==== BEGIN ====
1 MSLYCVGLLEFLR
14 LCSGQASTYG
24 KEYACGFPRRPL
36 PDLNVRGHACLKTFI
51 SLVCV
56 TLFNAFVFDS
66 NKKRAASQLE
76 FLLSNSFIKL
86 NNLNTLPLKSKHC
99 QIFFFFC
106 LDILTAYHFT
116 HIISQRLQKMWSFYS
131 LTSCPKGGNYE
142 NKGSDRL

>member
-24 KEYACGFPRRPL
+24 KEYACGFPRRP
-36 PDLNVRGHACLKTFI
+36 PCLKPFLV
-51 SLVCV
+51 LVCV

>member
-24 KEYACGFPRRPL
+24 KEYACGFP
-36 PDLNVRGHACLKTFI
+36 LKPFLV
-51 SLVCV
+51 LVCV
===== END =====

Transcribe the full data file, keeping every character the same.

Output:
1 MSLYCVGLLEFLR
14 LCSGQASTYG
24 KEYACGFPRRPL
36 PDLNVRGHACLKTFI
51 SLVCV
56 TLFNAFVFDS
66 NKKRAASQLE
76 FLLSNSFIKL
86 NNLNTLPLKSKHC
99 QIFFFFC
106 LDILTAYHFT
116 HIISQRLQKMWSFYS
131 LTSCPKGGNYE
142 NKGSDRL

>member
-24 KEYACGFPRRPL
+24 KEYACGFPRRP
-36 PDLNVRGHACLKTFI
+36 PCLKPFLV
-51 SLVCV
+51 LVCV

>member
-24 KEYACGFPRRPL
+24 KEYACGFP
-36 PDLNVRGHACLKTFI
+36 LKPFLV
-51 SLVCV
+51 LVCV